Center for Peace and Democracy (CPD)

Wednesday, October 26, 2005

InterWorld Radio News Bulletin

Iraqis have approved their country's new constitution, according to official results from their referendum. Sunni campaigners had hoped to block it by taking two-thirds of the vote in at least three provinces, in line with electoral rules. But they won in only two, with the swing province of Nineveh returning 44% "Yes" votes. A large body of Sunnis rejected a constitution they saw as enshrining their own loss of power. A number of militant attacks have been reported across Iraq in the run up to the results.
Refugees in Sudan’s troubled Darfur region have released 34 aid workers seized on Tuesday. The kidnappings of workers from three different agencies took place at the Kalma camp, Darfur’s largest refugee camp which houses almost 90,000 people. The kidnappers demanded the release of a local tribal leader who was arrested by the authorities at the weekend. Some two million people have been forced from their homes since fighting between Darfur's largely black African rebels and Arab militias began early in 2003.
The United Nations team investigating the assassination of former Lebanese Prime Minister Rafik Hariri reports it has received a number of threats. UN chief investigator Detlev Mehlis told the Security Council he considered the threats credible but later told reporters they had not been traced to any official sources. Last week the UN released a report implicating Syrian and Lebanese officials in the assassination of Mr Hariri in February. Mr Mehlis has invited the Syrian authorities to carry out their own investigation into the bombing that killed Mr Hariri and twenty others. Both Syria and Lebanon denied the allegations contained in the UN inquiry.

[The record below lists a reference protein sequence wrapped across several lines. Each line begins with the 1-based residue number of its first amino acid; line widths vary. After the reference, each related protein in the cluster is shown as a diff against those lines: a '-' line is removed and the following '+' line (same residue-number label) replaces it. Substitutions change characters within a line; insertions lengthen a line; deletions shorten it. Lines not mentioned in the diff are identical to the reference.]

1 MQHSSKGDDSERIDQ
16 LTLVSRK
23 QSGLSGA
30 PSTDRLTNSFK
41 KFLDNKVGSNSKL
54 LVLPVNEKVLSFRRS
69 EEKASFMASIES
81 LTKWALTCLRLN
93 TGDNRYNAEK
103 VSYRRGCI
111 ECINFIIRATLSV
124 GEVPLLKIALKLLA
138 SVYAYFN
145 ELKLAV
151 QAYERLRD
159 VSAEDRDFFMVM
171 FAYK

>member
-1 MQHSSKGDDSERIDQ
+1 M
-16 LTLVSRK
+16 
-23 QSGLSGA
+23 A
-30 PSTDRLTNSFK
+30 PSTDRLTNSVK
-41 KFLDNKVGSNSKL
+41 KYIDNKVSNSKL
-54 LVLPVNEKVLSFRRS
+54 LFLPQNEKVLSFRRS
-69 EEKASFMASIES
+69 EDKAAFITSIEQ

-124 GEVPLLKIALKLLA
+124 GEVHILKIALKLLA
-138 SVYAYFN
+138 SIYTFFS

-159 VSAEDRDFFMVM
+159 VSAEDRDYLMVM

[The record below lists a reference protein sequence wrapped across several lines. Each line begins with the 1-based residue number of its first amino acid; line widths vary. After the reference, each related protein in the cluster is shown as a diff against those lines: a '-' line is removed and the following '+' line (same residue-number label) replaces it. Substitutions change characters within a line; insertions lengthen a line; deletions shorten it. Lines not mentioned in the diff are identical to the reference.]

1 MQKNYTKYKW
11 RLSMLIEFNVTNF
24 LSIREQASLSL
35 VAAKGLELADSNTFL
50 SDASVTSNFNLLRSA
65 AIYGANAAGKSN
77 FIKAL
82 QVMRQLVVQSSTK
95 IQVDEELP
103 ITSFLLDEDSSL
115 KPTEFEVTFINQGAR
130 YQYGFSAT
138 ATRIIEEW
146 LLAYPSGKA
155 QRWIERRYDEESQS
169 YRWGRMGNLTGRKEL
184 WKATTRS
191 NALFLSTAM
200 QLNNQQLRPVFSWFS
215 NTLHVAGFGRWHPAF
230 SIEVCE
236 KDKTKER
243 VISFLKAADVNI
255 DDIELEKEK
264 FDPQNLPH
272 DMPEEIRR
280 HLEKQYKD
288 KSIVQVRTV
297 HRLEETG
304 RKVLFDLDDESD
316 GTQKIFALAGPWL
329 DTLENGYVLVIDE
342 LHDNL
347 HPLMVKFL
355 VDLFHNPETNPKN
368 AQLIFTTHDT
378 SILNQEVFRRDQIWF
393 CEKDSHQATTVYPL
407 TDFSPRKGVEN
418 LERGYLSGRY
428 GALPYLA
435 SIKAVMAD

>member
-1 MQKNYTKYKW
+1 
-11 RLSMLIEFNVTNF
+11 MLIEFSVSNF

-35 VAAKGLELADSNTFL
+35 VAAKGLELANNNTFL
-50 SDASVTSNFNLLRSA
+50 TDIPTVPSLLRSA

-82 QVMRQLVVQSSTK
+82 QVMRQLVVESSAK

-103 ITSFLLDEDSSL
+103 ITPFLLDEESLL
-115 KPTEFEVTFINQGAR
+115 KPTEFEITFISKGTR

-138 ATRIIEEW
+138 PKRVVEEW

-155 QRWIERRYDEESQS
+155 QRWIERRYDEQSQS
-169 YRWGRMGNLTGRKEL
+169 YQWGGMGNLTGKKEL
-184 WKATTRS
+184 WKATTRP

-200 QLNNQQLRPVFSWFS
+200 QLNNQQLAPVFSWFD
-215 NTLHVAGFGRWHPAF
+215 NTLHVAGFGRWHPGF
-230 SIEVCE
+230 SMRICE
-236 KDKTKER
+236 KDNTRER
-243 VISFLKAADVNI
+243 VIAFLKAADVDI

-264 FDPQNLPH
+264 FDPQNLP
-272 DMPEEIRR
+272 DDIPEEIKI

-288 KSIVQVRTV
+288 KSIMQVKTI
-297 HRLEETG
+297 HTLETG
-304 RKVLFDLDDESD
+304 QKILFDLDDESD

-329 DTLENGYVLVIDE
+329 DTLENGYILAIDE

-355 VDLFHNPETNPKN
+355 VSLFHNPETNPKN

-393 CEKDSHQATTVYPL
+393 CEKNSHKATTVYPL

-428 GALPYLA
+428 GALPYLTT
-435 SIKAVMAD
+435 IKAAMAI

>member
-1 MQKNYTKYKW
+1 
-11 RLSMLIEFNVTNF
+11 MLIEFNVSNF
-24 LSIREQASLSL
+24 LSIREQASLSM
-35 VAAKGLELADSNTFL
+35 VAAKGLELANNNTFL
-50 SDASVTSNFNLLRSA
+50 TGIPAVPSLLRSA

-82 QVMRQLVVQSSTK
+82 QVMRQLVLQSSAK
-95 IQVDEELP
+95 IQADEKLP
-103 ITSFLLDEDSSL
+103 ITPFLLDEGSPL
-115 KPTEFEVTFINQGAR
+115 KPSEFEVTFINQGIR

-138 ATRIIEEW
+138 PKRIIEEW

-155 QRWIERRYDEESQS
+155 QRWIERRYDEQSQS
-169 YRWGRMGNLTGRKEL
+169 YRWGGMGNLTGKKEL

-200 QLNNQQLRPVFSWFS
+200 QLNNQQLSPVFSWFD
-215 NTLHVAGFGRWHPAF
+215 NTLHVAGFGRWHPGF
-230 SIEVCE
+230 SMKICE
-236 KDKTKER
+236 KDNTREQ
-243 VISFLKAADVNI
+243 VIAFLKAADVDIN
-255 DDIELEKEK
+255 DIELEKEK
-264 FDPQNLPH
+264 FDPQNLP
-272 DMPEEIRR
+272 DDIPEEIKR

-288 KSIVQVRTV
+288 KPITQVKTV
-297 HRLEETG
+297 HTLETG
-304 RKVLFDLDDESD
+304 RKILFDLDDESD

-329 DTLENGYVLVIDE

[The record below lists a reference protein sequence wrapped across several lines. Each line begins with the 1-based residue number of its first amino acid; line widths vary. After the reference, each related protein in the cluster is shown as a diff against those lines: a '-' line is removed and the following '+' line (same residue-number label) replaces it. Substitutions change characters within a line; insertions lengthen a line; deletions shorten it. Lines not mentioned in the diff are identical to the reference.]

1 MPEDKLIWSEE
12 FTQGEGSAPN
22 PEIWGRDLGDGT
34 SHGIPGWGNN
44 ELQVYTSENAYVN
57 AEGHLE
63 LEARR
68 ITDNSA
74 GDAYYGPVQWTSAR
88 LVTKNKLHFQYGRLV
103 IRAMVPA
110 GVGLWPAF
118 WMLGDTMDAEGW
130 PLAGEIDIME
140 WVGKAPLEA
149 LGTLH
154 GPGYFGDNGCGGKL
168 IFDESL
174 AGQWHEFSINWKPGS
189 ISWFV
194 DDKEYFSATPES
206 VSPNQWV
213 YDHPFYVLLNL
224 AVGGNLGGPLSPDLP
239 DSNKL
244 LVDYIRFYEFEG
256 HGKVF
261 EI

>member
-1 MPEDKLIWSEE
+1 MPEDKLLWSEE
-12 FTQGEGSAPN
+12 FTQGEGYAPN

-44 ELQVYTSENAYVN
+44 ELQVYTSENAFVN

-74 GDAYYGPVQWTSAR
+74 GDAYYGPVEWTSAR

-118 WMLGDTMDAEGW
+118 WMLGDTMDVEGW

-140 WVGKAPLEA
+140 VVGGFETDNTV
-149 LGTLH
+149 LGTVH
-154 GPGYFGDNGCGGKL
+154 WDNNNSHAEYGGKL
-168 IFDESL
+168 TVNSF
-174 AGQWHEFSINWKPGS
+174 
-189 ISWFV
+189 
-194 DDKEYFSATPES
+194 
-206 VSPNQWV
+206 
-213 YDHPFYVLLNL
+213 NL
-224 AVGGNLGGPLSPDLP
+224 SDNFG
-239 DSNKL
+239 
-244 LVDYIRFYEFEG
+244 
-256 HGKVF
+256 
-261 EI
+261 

Up to 10 000 African women are to take part in a three to four year trial of a gel that could help prevent the spread of HIV. Trials of Microbicide PRO 2000 will begin on women in South Africa and Uganda and then extend to Tanzania and Zambia later in the year. Laboratory tests have shown the gel can help to block sexually transmitted infections in women. Doctors in South Africa say, if effective, the microbicide could represent a tremendous breakthrough in the fight against the spread of HIV/Aids.
Zimbabwe's main opposition party, the Movement for Democratic Change, is to be investigated over 2.5 million dollars it is alleged to have received from foreign funders. A spokesperson for the MDC leader Morgan Tsvangirai dismissed the accusations. However another MDC member Job Sikhala claimed that the party had received donations from Ghana, Nigeria and Taiwan. He said that disagreements over control of the funds were behind infighting threatening to split the six-year-old opposition party. Under Zimbabwe's Political Parties Finance Act it is illegal for local parties to receive foreign funding.
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